Cooling therapy for newborns can slow brain damage, conference told

Some babies who would benefit from treatment are missed, pediatrician says

 Prof Neil Marlow, University College London, UK and Dr Deirdre Murray, SFI Infant Centre, University College Cork pictured at Baby Brain Monitoring and Neuroprotection in the Newborn Conference in Killarney. Photograph: Don MacMonagle

Prof Neil Marlow, University College London, UK and Dr Deirdre Murray, SFI Infant Centre, University College Cork pictured at Baby Brain Monitoring and Neuroprotection in the Newborn Conference in Killarney. Photograph: Don MacMonagle

 

Cooling a newborn baby’s brain after a difficult or an early birth can slow down brain damage, a conference has been told.

However the challenge was to identify those babies who needed to be cooled- and those who did not and to do so quickly, it heard.

About 2 per cent of babies in the State experience interruption of oxygen or blood supply during delivery.

Of those babies, some who would benefit from cooling therapy, are missed, said Dr Deirdre Murray, consultant pediatrician and principal investigator at INFANT, a global research centre based in UCC .

The challenge was to identify these babies and to do so at an early stage.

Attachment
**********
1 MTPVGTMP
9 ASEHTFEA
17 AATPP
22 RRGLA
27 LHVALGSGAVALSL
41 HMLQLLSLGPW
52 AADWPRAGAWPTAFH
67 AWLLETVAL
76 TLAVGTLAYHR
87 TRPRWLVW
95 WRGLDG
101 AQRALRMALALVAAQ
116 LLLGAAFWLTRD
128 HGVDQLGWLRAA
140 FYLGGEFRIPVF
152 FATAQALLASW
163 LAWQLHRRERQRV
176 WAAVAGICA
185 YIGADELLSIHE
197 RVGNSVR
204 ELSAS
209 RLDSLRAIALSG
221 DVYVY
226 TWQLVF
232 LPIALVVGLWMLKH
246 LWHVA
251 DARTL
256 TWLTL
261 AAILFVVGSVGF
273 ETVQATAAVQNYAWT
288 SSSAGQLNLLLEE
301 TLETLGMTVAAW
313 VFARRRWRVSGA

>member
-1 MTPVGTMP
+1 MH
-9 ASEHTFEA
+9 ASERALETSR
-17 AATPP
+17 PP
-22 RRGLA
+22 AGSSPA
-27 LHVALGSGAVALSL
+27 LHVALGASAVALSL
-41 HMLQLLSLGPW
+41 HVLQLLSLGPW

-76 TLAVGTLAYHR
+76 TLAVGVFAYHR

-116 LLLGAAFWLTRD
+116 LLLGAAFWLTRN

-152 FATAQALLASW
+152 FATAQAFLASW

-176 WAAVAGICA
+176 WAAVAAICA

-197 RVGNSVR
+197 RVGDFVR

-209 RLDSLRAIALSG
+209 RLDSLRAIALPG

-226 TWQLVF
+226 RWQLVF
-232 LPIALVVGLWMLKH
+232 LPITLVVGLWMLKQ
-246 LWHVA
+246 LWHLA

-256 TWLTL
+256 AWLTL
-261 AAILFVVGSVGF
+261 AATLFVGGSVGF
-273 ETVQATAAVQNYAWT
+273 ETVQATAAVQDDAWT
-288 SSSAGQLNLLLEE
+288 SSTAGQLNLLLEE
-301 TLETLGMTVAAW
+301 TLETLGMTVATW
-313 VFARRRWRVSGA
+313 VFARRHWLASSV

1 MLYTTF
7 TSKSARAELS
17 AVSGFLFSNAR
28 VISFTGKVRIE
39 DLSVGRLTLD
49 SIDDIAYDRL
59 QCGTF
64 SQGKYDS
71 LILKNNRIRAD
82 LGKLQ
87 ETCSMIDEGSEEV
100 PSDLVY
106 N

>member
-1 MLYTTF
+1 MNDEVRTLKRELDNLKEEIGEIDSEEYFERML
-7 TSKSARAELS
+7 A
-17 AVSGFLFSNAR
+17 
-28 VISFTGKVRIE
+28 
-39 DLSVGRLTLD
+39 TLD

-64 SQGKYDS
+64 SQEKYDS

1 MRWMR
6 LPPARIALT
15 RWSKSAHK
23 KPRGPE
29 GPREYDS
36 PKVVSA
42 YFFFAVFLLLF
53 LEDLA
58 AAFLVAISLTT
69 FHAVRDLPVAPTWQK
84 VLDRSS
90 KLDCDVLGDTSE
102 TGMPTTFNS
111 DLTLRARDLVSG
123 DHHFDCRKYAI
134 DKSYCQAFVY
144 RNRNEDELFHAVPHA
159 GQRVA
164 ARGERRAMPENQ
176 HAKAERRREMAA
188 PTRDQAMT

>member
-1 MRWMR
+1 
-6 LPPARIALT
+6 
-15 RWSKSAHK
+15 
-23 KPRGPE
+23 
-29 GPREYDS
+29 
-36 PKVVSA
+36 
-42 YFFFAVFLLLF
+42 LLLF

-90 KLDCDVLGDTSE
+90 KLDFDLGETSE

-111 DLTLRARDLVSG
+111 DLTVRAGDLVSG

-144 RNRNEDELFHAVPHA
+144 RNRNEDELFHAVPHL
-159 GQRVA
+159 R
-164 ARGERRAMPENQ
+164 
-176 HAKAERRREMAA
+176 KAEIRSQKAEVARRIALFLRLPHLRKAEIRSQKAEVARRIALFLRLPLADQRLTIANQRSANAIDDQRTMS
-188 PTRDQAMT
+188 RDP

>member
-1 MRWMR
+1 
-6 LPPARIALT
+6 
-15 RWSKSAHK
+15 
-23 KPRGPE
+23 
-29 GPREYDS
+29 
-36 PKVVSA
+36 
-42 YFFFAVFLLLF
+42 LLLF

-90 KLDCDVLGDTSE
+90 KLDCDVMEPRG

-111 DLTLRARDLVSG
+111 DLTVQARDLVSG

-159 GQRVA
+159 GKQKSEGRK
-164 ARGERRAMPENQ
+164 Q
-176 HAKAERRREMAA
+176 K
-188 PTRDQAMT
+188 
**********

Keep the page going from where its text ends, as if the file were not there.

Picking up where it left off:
Cooling therapy slows down the metabolism and has to be applied within six hours to be of benefit. In some applications of the therapy, a blanket filled with running cold is placed around the baby to reduce the body temperature from 37.4 degrees Celsius to 33.5 degrees Celsius for a period of 72 hours.

“We would have to be in very cold water to experience that kind of temperature,” Dr Murray said.

People have realised for a long time that if a body was cold even in near drowning incidents it could still recover and the benefits of cold water for babies was also noticed in Russia in the last century, she said.

However it is only in this century the research has pinned it down and since 2009 has been widely used.

The research was carried out on lambs in New Zealand and on piglets in the UK and then on small studies on babies followed by large randomised control trial.

Followed up seven or eight years later, babies who were at risk at birth and who had been cooled showed lower rates of disabilities. “It is quite a safe therapy,” Dr Murray said.

The pioneers of the research are speaking at a ‘ Brain Monitoring and Neuroprotection in the Newborn; conference being hosted by the UCC INFANT centre in Killarney this weekend.

Four maternity hospitals in the State have cooling therapy available, the three main maternity hospitals in Dublin, as well as CUH in Cork.

For others such as the maternity unit in Tralee it is important to have the babies transferred within the six hour period. And for the therapy to be of most benefit it should begin soon after birth, and certainly within three hours, Dr Murray said.